This week, the lyrics of a patriotic song composed at the end of the Great War by a Russian Jew were determined to be a violation of the First Amendment to the U.S. Constitution. But, the determination was not made by any judge or jury. Rather, a public school’s lawyer put an end to elementary students saying, “God Bless America.”
Irving Berlin emigrated to the United States from Russia to become one of America’s most beloved songwriters. His song “Putting on the Ritz” came to define a generation, and “White Christmas” lives on still today in the holiday traditions of millions. But, Berlin may be most renowned for his patriotic anthem, “God Bless America.”
As the world emerged from World War I, Berlin tried to put to song the gratitude his heart felt. “Thanks America” and “Let’s Talk About Liberty” were not quite right. So, he turned to one of his half-written, long-discarded lyrics which became the tune we know and love today.
Still, it took another two decades for the song to take root in the hearts and minds of Americans. It was in 1938 on the eve of World War II that the song debuted on CBS radio one cold November evening. The song took off. Sheet music sold out. Baseball games adopted it as the notable repertoire sung during the playing of America’s pastime. And, as our troops became entrenched in battles across the globe, the sentimental ode to home warmed the hearts of our G.I.s at USO concerts.
After 9/11, the song took on a new meaning. Congressmen famously assembled on the steps of the U.S. Capitol to sing Berlin’s tune. Once again, baseball parks paused in the middle of the seventh inning (even during the World Series) across the country to reflect on the tune. Its most famous lyric — “God Bless America!” — adorned overpasses and billboards across the country, reflecting the determination of patriots “from the mountains, to the prairies, to the oceans, white with foam.”
But, Berlin’s lyric is too much for one activist organization. Not far from where United Airlines Flight 93 crashed into a field, Sabold Elementary School in Springfield, Pennsylvania this week put an end to end to its practice of saying “God Bless America!” at the conclusion of its morning announcements and the recitation of the Pledge of Allegiance over the school loudspeaker. This group of “atheists, agnostics, and freethinkers” sent a letter, condemning those three words as amounting to “a declaration of orthodoxy in religion that falsely equates piety with patriotism.”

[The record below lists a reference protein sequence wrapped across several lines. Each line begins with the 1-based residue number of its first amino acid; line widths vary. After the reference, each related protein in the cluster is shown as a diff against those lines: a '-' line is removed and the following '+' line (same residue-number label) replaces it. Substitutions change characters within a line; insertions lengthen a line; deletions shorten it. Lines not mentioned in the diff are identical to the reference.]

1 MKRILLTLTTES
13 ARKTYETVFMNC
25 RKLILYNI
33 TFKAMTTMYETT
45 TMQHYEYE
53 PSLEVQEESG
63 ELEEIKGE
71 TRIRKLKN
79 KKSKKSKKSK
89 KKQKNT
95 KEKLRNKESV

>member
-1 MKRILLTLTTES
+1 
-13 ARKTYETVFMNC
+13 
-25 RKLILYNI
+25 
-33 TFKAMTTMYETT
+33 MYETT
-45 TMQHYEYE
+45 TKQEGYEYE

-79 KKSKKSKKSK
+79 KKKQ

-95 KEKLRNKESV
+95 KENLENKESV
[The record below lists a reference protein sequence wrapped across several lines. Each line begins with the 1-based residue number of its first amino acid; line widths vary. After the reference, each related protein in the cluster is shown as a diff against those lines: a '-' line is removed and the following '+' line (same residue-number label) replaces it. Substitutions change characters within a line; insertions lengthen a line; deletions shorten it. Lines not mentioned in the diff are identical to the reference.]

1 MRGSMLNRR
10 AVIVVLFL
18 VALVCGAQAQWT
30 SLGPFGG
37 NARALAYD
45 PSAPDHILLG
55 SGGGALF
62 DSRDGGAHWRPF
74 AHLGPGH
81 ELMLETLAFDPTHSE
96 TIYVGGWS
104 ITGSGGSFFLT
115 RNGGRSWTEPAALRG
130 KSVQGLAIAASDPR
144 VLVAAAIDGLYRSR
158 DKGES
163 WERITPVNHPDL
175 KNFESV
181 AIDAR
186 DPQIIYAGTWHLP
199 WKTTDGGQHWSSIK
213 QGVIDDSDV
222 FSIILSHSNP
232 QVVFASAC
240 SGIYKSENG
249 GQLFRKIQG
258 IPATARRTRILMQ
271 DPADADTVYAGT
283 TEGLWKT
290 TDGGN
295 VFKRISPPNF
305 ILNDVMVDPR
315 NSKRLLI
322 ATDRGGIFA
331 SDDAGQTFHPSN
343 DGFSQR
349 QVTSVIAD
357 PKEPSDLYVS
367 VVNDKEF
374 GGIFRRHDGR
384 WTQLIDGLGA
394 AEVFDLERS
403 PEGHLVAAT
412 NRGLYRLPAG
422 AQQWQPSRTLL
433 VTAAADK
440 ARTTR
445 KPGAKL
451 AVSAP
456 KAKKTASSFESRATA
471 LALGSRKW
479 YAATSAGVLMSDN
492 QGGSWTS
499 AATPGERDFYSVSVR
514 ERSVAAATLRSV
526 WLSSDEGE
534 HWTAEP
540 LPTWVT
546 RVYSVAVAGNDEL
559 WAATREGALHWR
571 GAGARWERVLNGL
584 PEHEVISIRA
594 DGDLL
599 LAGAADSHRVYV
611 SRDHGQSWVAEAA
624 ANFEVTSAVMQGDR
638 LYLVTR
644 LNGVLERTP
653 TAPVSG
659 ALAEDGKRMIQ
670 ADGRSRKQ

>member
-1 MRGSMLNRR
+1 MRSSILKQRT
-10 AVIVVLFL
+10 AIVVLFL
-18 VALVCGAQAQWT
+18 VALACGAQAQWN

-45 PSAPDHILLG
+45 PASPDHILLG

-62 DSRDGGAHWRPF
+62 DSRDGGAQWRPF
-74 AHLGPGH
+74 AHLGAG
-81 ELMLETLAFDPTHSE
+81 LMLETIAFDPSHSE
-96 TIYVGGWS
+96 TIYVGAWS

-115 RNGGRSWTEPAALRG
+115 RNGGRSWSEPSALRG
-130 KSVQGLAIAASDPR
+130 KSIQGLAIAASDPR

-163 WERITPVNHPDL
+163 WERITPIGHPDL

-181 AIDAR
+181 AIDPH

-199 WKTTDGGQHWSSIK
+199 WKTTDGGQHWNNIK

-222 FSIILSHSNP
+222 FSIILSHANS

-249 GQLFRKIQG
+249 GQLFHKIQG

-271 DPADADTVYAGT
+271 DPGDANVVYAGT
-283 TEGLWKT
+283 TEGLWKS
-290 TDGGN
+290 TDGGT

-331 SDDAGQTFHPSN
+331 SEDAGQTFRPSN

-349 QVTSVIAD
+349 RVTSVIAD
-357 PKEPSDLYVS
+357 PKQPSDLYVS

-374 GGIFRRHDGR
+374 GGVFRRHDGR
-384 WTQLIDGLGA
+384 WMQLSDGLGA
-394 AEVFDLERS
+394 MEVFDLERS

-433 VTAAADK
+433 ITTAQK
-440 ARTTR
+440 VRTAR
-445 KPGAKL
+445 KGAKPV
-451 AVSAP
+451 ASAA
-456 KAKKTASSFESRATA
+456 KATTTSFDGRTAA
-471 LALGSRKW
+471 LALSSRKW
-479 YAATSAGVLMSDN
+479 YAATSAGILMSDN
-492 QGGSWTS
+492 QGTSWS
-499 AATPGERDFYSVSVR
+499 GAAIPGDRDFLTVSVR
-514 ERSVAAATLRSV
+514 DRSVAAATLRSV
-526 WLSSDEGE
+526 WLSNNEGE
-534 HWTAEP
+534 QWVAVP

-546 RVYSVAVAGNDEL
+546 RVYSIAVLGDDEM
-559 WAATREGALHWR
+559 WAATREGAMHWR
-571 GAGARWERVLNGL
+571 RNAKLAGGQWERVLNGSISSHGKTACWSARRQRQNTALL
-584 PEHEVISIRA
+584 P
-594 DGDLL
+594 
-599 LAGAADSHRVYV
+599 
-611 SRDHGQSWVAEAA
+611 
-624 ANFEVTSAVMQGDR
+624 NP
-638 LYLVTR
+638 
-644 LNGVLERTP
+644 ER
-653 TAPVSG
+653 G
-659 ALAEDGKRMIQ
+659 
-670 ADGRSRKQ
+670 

Good grief. Such hyperbole may be expected from a group that routinely targets the slightest mention of religion in public with vague threats of litigation. What should be unexpected is that the school's law firm — no doubt happily billing by the hour for the time it took to read the silly letter, advise the school, and respond with its own letter — responded, informing the association that the school ceased “the practice of announcing the slogan, ‘God Bless America.’”
There’s no word on whether the school district intends to stop taking money with the slogan “In God We Trust” on it, but maybe that will come later. Nor is there evidence (yet) that the principal now hits the “bleep” button when the school comes to the “under God” portion of the Pledge of Allegiance. And, though we can’t be sure, there do not appear to be plans to fire teachers for saying “God bless you” to students who sneeze on campus.
Let me explain the complex legal analysis here as simply as I can: Any claim that the three words — “God Bless America!” — used in succession on a public school campus is sufficient to establish a religion in violation of the First Amendment is entirely without legal merit.
What should your response to something like this be? Quite simply, you should ignore it. When someone claims the grass is pink when it is obviously green, you ignore the claim because it lacks any basis in reality. Same here. The suggestion that such an innocuous expression of patriotism violates the Constitution is absurd and should be treated as such. Do not take it seriously.
If Congressmen and women can stand on the steps of the U.S. Capitol and sing Berlin’s lyrics, then surely an elementary school need not be concerned that its morning announcement time jeopardizes our constitutional framework.
Cowing to such ridiculous suggestions that “God Bless America!” (or “In God We Trust” or “under God”) violate the Constitution slowly erodes the precious, God-given freedoms so many have fought and died to defend.